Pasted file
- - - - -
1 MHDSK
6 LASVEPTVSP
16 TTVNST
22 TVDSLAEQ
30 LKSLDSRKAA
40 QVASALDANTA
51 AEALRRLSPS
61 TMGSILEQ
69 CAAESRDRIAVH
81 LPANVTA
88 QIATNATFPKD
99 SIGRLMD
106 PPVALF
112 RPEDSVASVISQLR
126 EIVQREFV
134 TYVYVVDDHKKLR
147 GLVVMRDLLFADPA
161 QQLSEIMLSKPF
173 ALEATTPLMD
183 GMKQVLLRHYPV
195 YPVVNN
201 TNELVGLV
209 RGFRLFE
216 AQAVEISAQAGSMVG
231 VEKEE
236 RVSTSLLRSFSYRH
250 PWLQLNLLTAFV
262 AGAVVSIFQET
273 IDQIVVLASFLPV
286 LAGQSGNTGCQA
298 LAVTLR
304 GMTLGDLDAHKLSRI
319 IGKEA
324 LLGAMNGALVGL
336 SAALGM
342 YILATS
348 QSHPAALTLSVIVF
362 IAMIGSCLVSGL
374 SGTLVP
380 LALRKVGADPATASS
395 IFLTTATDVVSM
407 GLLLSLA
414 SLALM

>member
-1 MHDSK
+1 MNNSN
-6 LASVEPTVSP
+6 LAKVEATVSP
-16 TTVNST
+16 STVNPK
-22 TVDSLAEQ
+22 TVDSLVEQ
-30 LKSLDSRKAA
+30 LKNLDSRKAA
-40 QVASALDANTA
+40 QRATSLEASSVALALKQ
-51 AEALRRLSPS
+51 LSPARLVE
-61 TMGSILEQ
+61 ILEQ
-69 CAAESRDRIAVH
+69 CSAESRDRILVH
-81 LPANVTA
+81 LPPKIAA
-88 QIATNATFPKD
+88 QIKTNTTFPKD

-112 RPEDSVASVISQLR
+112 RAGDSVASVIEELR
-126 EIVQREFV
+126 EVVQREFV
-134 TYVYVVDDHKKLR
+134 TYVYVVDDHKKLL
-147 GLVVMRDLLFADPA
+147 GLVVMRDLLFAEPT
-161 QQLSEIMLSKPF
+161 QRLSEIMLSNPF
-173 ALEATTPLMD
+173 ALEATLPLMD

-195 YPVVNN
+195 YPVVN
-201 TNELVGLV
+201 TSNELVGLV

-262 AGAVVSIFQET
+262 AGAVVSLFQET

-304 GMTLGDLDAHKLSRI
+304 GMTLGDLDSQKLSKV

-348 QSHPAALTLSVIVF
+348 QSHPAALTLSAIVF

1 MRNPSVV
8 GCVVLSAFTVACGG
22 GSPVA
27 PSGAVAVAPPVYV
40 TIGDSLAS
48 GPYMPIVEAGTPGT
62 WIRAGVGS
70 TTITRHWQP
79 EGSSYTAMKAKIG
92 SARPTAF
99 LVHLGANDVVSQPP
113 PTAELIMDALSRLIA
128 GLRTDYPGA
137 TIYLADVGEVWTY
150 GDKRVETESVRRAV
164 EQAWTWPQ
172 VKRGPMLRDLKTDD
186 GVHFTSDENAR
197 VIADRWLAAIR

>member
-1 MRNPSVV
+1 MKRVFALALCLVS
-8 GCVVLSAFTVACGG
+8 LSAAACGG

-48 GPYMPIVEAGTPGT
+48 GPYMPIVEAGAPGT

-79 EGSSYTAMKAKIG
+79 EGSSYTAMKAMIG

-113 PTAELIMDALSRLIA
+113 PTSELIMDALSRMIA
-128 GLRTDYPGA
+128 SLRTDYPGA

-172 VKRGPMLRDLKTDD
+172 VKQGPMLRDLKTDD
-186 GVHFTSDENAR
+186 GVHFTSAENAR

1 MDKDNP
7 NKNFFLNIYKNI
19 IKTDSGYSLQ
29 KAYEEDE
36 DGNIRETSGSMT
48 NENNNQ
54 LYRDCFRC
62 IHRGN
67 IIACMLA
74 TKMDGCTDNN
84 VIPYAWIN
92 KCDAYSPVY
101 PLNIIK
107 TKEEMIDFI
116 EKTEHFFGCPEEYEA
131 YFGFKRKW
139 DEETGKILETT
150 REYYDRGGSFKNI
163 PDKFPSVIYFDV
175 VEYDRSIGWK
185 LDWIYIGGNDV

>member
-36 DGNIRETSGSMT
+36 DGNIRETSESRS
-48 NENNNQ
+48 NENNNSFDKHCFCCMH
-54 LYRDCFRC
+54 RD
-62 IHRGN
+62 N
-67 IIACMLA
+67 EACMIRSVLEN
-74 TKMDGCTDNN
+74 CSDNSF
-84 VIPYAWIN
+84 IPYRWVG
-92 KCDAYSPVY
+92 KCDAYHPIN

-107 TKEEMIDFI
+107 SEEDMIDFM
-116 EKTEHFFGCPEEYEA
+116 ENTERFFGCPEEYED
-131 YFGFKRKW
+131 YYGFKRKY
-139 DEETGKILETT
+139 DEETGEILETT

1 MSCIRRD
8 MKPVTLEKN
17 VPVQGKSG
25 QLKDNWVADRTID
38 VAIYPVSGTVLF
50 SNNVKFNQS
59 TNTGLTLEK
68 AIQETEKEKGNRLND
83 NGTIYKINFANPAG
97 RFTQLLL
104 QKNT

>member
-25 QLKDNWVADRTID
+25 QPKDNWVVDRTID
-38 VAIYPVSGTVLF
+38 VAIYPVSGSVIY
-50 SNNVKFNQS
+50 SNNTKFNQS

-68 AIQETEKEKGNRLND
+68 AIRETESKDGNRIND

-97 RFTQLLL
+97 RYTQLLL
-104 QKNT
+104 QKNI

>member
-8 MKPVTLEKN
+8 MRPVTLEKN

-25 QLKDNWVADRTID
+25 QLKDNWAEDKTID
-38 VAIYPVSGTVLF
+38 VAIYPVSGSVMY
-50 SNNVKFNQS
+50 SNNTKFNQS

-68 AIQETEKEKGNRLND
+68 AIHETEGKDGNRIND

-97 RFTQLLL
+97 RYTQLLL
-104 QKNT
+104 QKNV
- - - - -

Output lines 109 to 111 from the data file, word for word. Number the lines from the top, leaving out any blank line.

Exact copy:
-1 MRNPSVV
+1 MKRVFALALCLVS
-8 GCVVLSAFTVACGG